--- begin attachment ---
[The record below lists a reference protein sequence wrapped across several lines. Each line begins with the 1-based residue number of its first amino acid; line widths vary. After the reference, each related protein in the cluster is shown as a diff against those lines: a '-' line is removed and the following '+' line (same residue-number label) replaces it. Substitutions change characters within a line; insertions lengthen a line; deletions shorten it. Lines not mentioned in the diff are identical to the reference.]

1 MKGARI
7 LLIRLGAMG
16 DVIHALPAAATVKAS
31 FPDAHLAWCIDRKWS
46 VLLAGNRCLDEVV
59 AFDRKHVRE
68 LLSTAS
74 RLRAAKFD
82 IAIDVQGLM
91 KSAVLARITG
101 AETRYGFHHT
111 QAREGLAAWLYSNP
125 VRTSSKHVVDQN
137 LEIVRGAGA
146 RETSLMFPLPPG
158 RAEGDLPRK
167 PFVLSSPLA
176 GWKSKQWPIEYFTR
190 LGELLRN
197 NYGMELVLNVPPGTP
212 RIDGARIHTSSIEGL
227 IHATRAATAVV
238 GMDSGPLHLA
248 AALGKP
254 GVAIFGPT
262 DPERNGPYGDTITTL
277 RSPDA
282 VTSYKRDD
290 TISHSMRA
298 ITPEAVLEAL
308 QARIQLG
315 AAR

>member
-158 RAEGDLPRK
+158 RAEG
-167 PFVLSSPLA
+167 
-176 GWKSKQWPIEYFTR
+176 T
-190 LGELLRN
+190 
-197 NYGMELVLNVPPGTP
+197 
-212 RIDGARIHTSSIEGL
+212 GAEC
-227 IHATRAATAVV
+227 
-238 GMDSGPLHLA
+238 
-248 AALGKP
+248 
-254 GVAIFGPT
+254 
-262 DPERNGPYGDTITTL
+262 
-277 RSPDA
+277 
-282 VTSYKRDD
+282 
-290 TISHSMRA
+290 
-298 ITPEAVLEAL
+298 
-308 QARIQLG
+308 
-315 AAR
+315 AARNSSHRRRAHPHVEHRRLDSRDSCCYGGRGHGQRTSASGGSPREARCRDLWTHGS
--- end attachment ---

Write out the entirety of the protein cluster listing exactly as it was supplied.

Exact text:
[The record below lists a reference protein sequence wrapped across several lines. Each line begins with the 1-based residue number of its first amino acid; line widths vary. After the reference, each related protein in the cluster is shown as a diff against those lines: a '-' line is removed and the following '+' line (same residue-number label) replaces it. Substitutions change characters within a line; insertions lengthen a line; deletions shorten it. Lines not mentioned in the diff are identical to the reference.]

1 MKGARI
7 LLIRLGAMG
16 DVIHALPAAATVKAS
31 FPDAHLAWCIDRKWS
46 VLLAGNRCLDEVV
59 AFDRKHVRE
68 LLSTAS
74 RLRAAKFD
82 IAIDVQGLM
91 KSAVLARITG
101 AETRYGFHHT
111 QAREGLAAWLYSNP
125 VRTSSKHVVDQN
137 LEIVRGAGA
146 RETSLMFPLPPG
158 RAEGDLPRK
167 PFVLSSPLA
176 GWKSKQWPIEYFTR
190 LGELLRN
197 NYGMELVLNVPPGTP
212 RIDGARIHTSSIEGL
227 IHATRAATAVV
238 GMDSGPLHLA
248 AALGKP
254 GVAIFGPT
262 DPERNGPYGDTITTL
277 RSPDA
282 VTSYKRDD
290 TISHSMRA
298 ITPEAVLEAL
308 QARIQLG
315 AAR

>member
-158 RAEGDLPRK
+158 RAEG
-167 PFVLSSPLA
+167 
-176 GWKSKQWPIEYFTR
+176 T
-190 LGELLRN
+190 
-197 NYGMELVLNVPPGTP
+197 
-212 RIDGARIHTSSIEGL
+212 GAEC
-227 IHATRAATAVV
+227 
-238 GMDSGPLHLA
+238 
-248 AALGKP
+248 
-254 GVAIFGPT
+254 
-262 DPERNGPYGDTITTL
+262 
-277 RSPDA
+277 
-282 VTSYKRDD
+282 
-290 TISHSMRA
+290 
-298 ITPEAVLEAL
+298 
-308 QARIQLG
+308 
-315 AAR
+315 AARNSSHRRRAHPHVEHRRLDSRDSCCYGGRGHGQRTSASGGSPREARCRDLWTHGS